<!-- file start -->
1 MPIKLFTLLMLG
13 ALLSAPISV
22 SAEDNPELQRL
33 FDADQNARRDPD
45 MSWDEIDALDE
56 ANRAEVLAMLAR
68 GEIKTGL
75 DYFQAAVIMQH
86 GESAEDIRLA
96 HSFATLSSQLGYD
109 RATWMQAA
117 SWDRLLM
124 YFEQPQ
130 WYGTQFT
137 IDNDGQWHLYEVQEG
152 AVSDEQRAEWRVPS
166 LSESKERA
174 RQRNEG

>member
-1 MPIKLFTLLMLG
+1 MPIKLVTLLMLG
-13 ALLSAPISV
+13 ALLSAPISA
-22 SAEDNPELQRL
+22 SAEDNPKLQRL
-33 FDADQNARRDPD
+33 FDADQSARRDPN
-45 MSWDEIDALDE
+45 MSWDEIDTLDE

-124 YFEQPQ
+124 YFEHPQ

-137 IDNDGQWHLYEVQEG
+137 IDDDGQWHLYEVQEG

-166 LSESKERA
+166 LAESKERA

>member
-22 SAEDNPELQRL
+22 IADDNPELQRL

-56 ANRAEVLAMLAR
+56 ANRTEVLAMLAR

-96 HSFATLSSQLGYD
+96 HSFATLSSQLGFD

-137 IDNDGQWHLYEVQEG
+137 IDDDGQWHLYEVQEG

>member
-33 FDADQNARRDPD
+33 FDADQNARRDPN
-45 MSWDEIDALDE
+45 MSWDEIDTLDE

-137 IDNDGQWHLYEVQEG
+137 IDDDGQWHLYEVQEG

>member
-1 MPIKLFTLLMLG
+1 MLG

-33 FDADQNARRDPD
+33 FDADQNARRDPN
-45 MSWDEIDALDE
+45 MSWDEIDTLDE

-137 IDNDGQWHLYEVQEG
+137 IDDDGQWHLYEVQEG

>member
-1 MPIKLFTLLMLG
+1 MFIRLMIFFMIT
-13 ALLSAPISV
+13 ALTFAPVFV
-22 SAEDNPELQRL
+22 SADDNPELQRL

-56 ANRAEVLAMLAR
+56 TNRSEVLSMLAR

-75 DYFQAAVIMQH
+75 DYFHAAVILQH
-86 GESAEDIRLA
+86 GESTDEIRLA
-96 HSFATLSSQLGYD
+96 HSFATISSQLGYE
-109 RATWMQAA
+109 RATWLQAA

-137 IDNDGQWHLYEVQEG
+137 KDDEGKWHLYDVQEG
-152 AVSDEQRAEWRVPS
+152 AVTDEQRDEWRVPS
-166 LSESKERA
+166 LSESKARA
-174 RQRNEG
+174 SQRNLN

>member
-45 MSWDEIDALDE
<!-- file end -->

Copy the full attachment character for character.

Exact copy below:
1 MPIKLFTLLMLG
13 ALLSAPISV
22 SAEDNPELQRL
33 FDADQNARRDPD
45 MSWDEIDALDE
56 ANRAEVLAMLAR
68 GEIKTGL
75 DYFQAAVIMQH
86 GESAEDIRLA
96 HSFATLSSQLGYD
109 RATWMQAA
117 SWDRLLM
124 YFEQPQ
130 WYGTQFT
137 IDNDGQWHLYEVQEG
152 AVSDEQRAEWRVPS
166 LSESKERA
174 RQRNEG

>member
-1 MPIKLFTLLMLG
+1 MPIKLVTLLMLG
-13 ALLSAPISV
+13 ALLSAPISA
-22 SAEDNPELQRL
+22 SAEDNPKLQRL
-33 FDADQNARRDPD
+33 FDADQSARRDPN
-45 MSWDEIDALDE
+45 MSWDEIDTLDE

-124 YFEQPQ
+124 YFEHPQ

-137 IDNDGQWHLYEVQEG
+137 IDDDGQWHLYEVQEG

-166 LSESKERA
+166 LAESKERA

>member
-22 SAEDNPELQRL
+22 IADDNPELQRL

-56 ANRAEVLAMLAR
+56 ANRTEVLAMLAR

-96 HSFATLSSQLGYD
+96 HSFATLSSQLGFD

-137 IDNDGQWHLYEVQEG
+137 IDDDGQWHLYEVQEG

>member
-33 FDADQNARRDPD
+33 FDADQNARRDPN
-45 MSWDEIDALDE
+45 MSWDEIDTLDE

-137 IDNDGQWHLYEVQEG
+137 IDDDGQWHLYEVQEG

>member
-1 MPIKLFTLLMLG
+1 MLG

-33 FDADQNARRDPD
+33 FDADQNARRDPN
-45 MSWDEIDALDE
+45 MSWDEIDTLDE

-137 IDNDGQWHLYEVQEG
+137 IDDDGQWHLYEVQEG

>member
-1 MPIKLFTLLMLG
+1 MFIRLMIFFMIT
-13 ALLSAPISV
+13 ALTFAPVFV
-22 SAEDNPELQRL
+22 SADDNPELQRL

-56 ANRAEVLAMLAR
+56 TNRSEVLSMLAR

-75 DYFQAAVIMQH
+75 DYFHAAVILQH
-86 GESAEDIRLA
+86 GESTDEIRLA
-96 HSFATLSSQLGYD
+96 HSFATISSQLGYE
-109 RATWMQAA
+109 RATWLQAA

-137 IDNDGQWHLYEVQEG
+137 KDDEGKWHLYDVQEG
-152 AVSDEQRAEWRVPS
+152 AVTDEQRDEWRVPS
-166 LSESKERA
+166 LSESKARA
-174 RQRNEG
+174 SQRNLN

>member
-45 MSWDEIDALDE